The settlement also addresses several issues related to a possibly unprecedented repair project at a Crystal River nuclear plant, including calling for Progress customers to receive $288 million in refunds. Those refunds would be for “replacement power costs,” which stem from Progress’ need to buy or generate electricity elsewhere to make up for lost production at Crystal River.

Progress has faced questions for much of the past year about whether it botched the Crystal River repair project. The plant was first damaged in 2009 during a project to replace a steam generator. Workers needed to create an opening in a containment building to allow the generator to be replaced, but the project caused a separation in part of the building’s concrete.

Last year, as the plant was being prepared to operate again, another concrete separation was discovered in a different part of the containment building. That has touched off months of scrutiny into Progress’ handling of the project and questions about how — or even if — the plant should be repaired.

While Progress would agree to give refunds, the settlement also includes provisions that would benefit the company. For example, if Progress starts repairs by Dec. 31, attorneys for consumers and business groups could not challenge the decision to repair the plant and the method.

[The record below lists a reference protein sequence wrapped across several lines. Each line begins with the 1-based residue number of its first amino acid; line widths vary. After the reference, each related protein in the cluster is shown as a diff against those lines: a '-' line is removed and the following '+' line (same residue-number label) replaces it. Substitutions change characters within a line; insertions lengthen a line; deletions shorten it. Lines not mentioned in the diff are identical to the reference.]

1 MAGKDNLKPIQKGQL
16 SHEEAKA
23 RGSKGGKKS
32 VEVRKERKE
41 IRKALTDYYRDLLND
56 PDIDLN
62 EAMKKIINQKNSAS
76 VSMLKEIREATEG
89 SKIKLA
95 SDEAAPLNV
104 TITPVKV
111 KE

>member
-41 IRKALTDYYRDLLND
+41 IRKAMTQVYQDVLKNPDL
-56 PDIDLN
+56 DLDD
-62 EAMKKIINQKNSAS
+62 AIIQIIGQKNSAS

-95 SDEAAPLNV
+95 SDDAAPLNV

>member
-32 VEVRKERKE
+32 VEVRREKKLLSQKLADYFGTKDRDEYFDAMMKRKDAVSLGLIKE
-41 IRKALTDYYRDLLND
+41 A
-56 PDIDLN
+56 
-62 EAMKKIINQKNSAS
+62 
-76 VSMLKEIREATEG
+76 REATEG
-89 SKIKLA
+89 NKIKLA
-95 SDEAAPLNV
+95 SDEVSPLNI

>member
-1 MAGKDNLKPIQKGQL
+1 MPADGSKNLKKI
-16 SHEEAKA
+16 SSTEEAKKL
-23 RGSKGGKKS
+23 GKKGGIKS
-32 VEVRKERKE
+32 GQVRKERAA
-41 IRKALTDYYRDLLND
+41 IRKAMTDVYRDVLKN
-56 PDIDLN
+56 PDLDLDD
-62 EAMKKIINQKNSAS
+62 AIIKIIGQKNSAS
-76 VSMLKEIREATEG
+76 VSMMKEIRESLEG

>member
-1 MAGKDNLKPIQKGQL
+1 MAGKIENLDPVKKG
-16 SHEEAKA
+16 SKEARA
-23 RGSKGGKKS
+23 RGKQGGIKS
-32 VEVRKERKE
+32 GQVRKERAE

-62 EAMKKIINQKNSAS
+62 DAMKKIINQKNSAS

Cavros questioned whether parts of the settlement would lead to Progress making a rush decision about repairing the plant and whether the Public Service Commission would have enough oversight of the project.

But state Deputy Public Counsel Charles Rehwinkel said the settlement includes safeguards. Rehwinkel said his office, which represents consumers in utility cases, has hired experts and will be involved in at least quarterly meetings with Progress to monitor the project.

“We’re not going to rush anything,” Progress attorney Alexander Glenn said. “We are first and foremost going to do what is right.”

Another major piece of the agreement would allow Progress to raise base electric rates by $150 million. The company had been expected to file a base-rate case this year, which would have led to a potentially contentious and time-consuming examination of its operations.

Robert Scheffel Wright, an attorney for the Florida Retail Federation, described the proposal as a “comprehensive and unique settlement agreement.”

“Every party gave a little,” Wright said. “But every party will get a lot of value in this settlement in terms of certainty and knowing where we are going forward.”

Peter Schorsch is the President of Extensive Enterprises and is the publisher of some of Florida’s most influential new media websites, including SaintPetersBlog.com, FloridaPolitics.com, ContextFlorida.com, and Sunburn, the morning read of what’s hot in Florida politics. SaintPetersBlog has for three years running been ranked by the Washington Post as the best state-based blog in Florida. In addition to his publishing efforts, Peter is a political consultant to several of the state’s largest governmental affairs and public relations firms. Peter lives in St. Petersburg with his wife, Michelle, and their daughter, Ella.